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Conservation of Energy and Springs

  1. Nov 6, 2014 #1
    1. The problem statement, all variables and given/known data
    A mass starts from rest and slides a distance d down a frictionless θ deg incline. While sliding, it comes into contact with an unstressed spring of negligible mass, as shown in the figure below. The mass slides an additional distance as it is brought momentarily to rest by compression of the spring . Calculate the initial separation d between the mass and the spring. (I am given mass, the angle, additional distance, and spring constant)

    2. Relevant equations
    Energy is conservative

    3. The attempt at a solution
    I got the answer in my textbook after two attempts
    However my first attempt I've been wondering.
    The final energy equation that I originally came up with did not work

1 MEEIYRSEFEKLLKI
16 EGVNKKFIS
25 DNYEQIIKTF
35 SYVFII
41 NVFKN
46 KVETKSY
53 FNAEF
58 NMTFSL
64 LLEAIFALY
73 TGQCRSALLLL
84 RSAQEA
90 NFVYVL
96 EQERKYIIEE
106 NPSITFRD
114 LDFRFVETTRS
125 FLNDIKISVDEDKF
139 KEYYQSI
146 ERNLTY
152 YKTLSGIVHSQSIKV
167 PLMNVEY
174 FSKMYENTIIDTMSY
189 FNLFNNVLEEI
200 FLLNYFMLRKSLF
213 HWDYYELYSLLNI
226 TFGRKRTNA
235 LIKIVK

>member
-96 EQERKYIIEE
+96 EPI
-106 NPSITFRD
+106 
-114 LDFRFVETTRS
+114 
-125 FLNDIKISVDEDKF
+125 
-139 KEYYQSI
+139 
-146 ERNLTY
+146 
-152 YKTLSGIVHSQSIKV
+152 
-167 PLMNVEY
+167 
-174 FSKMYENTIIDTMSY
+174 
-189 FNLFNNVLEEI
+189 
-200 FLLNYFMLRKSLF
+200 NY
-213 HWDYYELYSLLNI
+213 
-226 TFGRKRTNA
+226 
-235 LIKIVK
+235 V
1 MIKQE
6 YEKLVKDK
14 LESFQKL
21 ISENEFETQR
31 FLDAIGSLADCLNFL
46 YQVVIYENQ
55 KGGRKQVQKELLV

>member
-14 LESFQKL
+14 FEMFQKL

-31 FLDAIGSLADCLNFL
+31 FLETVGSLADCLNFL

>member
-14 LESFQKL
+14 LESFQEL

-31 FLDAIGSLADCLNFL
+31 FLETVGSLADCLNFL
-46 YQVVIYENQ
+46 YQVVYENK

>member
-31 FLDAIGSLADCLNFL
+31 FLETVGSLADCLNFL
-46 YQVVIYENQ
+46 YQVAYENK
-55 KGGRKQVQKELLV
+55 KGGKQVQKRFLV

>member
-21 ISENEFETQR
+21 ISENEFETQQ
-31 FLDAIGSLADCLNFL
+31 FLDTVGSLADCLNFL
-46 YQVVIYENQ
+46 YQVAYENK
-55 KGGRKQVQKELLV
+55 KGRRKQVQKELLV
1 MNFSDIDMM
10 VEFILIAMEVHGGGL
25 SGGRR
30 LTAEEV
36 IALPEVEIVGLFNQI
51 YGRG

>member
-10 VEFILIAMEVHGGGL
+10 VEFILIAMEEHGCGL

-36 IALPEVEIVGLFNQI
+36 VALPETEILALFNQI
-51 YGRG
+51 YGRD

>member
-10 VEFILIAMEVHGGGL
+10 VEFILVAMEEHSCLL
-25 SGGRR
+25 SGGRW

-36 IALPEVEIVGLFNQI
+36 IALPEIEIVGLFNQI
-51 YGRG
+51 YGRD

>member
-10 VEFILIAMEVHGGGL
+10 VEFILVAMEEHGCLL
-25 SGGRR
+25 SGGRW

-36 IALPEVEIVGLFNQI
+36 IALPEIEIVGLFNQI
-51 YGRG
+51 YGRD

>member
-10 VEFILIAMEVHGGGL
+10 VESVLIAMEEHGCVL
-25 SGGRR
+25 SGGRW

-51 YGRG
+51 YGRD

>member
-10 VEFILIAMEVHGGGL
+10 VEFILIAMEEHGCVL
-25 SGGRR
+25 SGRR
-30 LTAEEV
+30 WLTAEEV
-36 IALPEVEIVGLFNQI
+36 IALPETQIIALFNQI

But I'm thinking about it like this: if the spring is at an angle, wouldn't there also be a gravitational potential energy at the end as well? It's on a ramp, and the spring keeps it on the ramp. It doesn't ever tell us to consider that the mass actually slides onto ground level.
    I had Initial Gravitational Potential Energy = Final Potential Energy Of the Spring + Final Gravitational Potential Energy (well I couldn't really solve it since I couldn't figure out how far above it was afterwards since there wasn't a distance of the whole ramp)
    The method that worked was that Initial gravitational potential energy = final potential energy of the spring
    I have a picture of how I visualized it, the red line just represents how high up it is from the ground.
    (Left side is initial, right side is final. Just ignore the size difference)
    Please note, (restating) that I did get the answer in the end. I'm just asking a question of why it isn't another solution
     

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    Last edited: Nov 6, 2014
  2. jcsd
  3. Nov 6, 2014 #2

    mfb

    User Avatar
    2016 Award

    Staff: Mentor

    Sure.
    You can combine both parts to a single distance, that makes equations easier.
     
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